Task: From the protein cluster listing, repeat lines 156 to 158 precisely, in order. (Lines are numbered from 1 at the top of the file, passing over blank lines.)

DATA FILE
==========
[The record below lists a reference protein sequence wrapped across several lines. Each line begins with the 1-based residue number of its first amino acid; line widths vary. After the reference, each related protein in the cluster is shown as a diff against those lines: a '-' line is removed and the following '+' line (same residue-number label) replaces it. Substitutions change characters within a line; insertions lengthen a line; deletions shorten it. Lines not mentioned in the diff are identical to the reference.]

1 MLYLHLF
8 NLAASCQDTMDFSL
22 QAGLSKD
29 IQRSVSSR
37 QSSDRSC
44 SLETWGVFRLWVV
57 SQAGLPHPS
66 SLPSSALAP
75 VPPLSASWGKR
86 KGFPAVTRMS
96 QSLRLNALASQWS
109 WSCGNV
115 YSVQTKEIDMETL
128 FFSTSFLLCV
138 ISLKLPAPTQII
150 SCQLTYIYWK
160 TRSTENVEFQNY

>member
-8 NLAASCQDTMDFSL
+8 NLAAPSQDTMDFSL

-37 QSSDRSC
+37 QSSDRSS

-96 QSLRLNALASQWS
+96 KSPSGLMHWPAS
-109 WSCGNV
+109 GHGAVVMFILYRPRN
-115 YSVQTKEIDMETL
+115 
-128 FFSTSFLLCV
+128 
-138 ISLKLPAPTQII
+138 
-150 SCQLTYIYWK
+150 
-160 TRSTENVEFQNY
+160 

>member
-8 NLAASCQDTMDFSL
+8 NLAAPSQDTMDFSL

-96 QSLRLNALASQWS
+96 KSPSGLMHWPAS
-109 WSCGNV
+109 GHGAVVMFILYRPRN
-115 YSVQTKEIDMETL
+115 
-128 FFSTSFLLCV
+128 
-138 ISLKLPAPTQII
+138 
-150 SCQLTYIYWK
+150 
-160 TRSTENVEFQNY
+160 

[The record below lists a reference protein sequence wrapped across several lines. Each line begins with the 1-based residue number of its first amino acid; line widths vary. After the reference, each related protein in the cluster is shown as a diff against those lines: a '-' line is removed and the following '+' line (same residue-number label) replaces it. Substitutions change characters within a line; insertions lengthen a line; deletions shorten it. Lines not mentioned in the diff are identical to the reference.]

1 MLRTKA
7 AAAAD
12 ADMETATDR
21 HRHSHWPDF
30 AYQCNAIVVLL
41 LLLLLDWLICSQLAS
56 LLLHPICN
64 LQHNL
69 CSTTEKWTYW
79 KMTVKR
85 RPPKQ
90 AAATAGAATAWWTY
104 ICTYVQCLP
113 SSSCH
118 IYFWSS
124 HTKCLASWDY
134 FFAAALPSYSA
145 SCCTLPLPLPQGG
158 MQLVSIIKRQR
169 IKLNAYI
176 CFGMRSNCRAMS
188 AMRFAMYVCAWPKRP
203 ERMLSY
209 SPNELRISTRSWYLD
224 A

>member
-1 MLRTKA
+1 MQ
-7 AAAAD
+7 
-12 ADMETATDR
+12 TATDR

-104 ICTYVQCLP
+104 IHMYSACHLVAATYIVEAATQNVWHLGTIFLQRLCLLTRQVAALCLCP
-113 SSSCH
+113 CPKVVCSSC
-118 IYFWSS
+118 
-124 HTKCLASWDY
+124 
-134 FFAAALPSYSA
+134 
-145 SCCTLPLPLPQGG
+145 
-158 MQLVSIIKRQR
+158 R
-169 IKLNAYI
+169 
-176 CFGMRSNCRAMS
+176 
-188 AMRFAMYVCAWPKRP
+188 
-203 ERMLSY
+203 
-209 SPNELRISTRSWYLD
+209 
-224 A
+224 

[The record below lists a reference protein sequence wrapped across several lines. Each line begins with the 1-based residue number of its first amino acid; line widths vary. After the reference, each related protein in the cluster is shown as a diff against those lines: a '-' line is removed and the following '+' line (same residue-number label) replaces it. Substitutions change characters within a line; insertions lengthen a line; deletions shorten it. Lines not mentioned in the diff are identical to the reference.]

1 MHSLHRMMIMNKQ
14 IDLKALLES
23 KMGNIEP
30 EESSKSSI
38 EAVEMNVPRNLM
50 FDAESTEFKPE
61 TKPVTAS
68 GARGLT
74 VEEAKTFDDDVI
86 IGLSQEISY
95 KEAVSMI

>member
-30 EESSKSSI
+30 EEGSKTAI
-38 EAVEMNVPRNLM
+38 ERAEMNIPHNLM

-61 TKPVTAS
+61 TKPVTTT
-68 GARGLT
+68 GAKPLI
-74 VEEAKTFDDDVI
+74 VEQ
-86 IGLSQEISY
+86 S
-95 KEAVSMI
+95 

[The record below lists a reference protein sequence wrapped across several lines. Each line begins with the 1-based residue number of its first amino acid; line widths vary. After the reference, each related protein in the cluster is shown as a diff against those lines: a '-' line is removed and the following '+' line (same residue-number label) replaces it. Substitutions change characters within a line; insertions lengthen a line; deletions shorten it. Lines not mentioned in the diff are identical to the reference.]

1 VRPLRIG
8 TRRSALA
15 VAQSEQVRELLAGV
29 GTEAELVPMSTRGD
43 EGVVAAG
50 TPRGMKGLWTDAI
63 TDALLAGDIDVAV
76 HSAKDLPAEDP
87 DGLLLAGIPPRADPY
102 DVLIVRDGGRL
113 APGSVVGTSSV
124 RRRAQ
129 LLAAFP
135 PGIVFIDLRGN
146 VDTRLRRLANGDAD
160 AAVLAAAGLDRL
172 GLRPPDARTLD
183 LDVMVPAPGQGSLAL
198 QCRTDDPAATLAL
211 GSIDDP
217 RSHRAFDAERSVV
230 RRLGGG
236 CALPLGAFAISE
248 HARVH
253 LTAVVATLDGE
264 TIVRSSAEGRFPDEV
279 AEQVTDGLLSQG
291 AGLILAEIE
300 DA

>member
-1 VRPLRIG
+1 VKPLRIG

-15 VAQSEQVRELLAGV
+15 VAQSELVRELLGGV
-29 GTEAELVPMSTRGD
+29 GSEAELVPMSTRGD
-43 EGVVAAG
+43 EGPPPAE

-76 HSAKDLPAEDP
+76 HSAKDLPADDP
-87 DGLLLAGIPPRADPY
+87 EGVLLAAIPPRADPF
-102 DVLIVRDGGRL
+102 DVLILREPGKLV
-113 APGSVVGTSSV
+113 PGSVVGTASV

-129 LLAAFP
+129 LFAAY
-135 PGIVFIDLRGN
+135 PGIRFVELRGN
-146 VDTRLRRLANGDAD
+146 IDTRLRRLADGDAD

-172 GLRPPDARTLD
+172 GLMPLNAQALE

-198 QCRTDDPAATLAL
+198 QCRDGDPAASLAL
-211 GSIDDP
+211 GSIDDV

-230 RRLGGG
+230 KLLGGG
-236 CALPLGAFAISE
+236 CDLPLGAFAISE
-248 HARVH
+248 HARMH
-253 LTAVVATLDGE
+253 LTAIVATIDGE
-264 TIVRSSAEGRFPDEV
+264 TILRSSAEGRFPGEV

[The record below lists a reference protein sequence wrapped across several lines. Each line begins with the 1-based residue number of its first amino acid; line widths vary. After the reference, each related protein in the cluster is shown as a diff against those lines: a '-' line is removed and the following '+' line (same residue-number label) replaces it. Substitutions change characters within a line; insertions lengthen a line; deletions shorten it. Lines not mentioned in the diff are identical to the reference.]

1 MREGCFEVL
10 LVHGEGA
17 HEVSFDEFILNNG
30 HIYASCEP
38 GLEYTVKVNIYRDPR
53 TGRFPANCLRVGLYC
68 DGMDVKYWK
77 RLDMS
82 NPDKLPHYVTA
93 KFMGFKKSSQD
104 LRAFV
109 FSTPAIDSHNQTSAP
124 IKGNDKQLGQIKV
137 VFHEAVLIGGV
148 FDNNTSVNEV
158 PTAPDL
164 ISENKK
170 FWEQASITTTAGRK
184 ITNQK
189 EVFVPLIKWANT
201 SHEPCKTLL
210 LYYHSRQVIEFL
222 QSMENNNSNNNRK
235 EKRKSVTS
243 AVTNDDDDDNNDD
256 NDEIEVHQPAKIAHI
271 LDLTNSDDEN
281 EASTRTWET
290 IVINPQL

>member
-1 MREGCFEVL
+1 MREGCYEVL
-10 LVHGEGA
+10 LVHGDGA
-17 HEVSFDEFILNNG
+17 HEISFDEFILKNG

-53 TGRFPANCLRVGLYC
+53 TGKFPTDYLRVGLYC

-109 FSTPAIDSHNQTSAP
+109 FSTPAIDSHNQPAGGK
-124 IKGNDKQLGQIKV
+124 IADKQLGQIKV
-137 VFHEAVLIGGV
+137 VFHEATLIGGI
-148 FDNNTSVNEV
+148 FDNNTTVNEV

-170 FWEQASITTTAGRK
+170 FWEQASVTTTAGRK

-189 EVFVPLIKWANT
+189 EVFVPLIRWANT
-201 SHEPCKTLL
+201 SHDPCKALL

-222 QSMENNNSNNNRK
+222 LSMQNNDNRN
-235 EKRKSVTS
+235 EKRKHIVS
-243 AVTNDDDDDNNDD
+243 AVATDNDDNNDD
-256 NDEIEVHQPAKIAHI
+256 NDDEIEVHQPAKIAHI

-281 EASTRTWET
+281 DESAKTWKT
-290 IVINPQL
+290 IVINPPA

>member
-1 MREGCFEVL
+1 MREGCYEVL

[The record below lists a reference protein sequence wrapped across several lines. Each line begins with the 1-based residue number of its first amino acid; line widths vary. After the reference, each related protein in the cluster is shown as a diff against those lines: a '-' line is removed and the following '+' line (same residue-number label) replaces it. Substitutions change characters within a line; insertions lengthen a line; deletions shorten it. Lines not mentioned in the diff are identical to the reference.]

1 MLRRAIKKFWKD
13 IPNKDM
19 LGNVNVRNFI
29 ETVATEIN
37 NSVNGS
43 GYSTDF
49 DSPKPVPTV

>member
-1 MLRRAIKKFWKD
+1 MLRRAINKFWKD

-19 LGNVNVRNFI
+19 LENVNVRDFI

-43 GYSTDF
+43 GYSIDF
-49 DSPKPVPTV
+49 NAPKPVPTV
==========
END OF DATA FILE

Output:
146 VDTRLRRLANGDAD
160 AAVLAAAGLDRL
172 GLRPPDARTLD